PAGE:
Consumers saved $2.1B on individual coverage under health law
People who bought their own health insurance last year saved $2.1 billion because of the federal health law, mainly because of a provision that limits how much of their premium can go to insurers' administration and profits, says a report out today from the Kaiser Family Foundation. (KHN is an editorially independent program of the foundation.) The researchers estimate that premiums for the 11 million Americans who buy their own insurance would have been $1.9 billion higher in 2012 without the law. Some consumers will also see rebates estimated at $241 million, which will be sent out later this year. While not every consumer saw savings or a rebate, the researchers estimated that the savings averaged $204 per person.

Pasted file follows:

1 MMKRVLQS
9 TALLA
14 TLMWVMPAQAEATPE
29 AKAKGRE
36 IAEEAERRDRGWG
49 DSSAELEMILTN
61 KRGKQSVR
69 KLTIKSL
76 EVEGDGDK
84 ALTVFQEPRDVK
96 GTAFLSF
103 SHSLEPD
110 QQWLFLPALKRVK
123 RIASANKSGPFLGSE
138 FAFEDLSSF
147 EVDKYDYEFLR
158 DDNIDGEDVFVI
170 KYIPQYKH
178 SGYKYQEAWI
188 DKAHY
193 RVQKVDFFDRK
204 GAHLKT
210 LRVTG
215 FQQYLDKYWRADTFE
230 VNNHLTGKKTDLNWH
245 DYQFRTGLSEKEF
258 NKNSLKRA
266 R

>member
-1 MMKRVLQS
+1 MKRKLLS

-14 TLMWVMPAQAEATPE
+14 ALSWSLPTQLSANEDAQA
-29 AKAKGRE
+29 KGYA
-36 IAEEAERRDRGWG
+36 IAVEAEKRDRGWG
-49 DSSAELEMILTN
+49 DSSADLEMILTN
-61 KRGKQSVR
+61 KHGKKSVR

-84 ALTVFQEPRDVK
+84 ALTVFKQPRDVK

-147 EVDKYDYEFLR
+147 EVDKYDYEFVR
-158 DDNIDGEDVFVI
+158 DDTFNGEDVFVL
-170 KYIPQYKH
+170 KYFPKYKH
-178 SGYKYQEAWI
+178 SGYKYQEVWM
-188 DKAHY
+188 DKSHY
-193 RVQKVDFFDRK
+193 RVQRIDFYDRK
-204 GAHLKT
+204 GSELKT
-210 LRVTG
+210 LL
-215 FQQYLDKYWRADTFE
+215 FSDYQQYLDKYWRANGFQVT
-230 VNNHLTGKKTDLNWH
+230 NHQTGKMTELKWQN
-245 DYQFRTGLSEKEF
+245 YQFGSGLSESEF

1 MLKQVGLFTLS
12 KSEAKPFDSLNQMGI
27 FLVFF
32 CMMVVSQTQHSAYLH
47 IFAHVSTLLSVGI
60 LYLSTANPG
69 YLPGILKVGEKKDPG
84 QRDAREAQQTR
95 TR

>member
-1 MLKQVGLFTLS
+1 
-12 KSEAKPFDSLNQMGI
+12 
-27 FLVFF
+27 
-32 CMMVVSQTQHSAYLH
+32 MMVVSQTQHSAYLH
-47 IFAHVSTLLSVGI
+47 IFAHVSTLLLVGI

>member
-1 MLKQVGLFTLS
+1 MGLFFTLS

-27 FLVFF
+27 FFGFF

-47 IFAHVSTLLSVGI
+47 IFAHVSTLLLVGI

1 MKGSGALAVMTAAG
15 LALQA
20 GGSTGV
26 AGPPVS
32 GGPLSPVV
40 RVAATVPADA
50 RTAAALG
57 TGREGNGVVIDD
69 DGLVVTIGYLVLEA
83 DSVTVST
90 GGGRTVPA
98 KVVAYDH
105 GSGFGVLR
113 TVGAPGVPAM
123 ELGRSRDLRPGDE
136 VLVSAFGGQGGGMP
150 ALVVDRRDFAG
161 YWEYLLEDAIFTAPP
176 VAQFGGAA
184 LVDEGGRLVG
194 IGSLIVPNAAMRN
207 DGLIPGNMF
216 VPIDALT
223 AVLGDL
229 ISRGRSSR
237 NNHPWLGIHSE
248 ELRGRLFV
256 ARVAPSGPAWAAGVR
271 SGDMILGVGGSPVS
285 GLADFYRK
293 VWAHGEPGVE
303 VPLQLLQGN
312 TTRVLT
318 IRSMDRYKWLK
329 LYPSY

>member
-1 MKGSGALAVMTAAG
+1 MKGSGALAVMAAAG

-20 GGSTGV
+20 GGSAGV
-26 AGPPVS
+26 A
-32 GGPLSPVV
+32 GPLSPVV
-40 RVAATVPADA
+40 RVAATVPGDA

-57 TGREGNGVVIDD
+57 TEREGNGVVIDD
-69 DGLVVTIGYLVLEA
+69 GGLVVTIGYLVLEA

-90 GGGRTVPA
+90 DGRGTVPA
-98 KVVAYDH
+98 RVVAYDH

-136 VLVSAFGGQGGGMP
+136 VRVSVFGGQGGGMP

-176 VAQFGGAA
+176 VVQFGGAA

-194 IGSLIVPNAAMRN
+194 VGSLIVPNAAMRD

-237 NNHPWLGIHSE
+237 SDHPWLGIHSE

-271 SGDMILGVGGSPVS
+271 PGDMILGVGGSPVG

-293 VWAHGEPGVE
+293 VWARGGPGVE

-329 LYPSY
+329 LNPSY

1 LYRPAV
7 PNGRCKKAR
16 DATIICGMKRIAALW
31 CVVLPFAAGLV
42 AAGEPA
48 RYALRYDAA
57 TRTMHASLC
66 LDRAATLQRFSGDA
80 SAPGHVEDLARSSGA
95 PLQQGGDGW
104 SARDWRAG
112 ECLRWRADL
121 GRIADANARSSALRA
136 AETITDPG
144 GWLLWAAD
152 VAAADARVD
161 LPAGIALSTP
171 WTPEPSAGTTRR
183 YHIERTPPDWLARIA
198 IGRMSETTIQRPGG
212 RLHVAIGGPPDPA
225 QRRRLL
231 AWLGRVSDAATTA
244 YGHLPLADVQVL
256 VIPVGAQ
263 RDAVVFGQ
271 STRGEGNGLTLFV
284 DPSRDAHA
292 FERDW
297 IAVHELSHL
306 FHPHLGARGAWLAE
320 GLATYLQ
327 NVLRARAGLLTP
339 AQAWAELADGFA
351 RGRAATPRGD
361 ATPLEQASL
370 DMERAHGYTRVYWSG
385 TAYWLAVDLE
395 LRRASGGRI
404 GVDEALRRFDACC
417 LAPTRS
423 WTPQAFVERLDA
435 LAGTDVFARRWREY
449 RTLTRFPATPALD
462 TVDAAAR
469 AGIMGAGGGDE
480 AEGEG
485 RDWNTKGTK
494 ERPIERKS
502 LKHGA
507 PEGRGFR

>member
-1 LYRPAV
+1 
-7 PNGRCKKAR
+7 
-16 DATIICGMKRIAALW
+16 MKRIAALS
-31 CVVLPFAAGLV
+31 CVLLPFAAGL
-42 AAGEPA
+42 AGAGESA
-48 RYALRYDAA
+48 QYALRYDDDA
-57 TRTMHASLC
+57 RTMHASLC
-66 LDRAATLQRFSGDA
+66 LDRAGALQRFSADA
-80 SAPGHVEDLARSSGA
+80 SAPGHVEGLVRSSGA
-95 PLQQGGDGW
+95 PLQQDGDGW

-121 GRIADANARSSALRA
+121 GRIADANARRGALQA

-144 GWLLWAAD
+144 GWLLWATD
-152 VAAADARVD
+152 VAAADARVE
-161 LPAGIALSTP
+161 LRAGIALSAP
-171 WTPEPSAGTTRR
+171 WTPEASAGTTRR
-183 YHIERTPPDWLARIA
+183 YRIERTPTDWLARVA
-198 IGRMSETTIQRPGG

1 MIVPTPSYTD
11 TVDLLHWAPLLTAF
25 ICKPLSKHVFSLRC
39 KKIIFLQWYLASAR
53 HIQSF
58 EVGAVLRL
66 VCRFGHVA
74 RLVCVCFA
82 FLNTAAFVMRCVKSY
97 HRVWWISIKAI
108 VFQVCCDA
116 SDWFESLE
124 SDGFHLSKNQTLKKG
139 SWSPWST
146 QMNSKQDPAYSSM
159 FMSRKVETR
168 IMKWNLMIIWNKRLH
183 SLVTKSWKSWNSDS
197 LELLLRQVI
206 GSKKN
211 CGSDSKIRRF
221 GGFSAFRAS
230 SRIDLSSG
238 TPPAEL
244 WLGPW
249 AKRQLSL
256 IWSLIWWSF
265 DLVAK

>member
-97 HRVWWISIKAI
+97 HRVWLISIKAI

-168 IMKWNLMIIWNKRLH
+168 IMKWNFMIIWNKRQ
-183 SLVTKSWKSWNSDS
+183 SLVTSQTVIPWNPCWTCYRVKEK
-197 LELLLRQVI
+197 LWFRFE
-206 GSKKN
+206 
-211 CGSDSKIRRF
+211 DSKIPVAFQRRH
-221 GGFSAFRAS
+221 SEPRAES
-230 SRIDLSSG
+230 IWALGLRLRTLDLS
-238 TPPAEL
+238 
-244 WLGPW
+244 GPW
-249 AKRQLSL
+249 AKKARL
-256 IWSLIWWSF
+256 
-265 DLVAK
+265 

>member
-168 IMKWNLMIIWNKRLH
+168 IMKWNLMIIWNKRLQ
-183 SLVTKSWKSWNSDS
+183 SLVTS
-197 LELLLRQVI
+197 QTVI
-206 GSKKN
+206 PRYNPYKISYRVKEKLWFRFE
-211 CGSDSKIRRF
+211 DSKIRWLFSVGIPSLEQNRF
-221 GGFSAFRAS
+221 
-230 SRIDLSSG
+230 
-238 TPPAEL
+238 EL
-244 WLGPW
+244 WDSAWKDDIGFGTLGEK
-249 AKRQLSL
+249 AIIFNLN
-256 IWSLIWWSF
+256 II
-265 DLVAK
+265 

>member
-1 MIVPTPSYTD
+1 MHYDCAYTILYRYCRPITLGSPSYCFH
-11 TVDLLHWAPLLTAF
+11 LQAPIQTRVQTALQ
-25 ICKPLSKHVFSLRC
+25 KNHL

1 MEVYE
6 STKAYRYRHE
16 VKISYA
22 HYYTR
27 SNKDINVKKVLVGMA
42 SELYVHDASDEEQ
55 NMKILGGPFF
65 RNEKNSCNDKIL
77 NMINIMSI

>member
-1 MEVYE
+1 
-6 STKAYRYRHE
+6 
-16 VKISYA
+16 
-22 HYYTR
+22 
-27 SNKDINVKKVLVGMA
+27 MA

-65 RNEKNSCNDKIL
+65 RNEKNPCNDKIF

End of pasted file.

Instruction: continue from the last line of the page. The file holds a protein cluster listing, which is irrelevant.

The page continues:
- Interventional Radiology No Longer a Sub-Specialty
- NFP Hospitals' Revenue Growth at 'All-Time Low'
- Acute Kidney Injury Gets New Focus
- Evidence-Based Practice and Nursing Research: Avoiding Confusion
- Transforming Cancer Care
- Half of All Primary Care, Internal Medicine Jobs Unfilled in 2013
- mHealth Tackles Readmissions
- CNO Leads $1M Charge for New Scrubs, Uniforms
- Proton Beam Therapy Poised for Growth in US
- Sharp HealthCare Leaves Pioneer ACO Program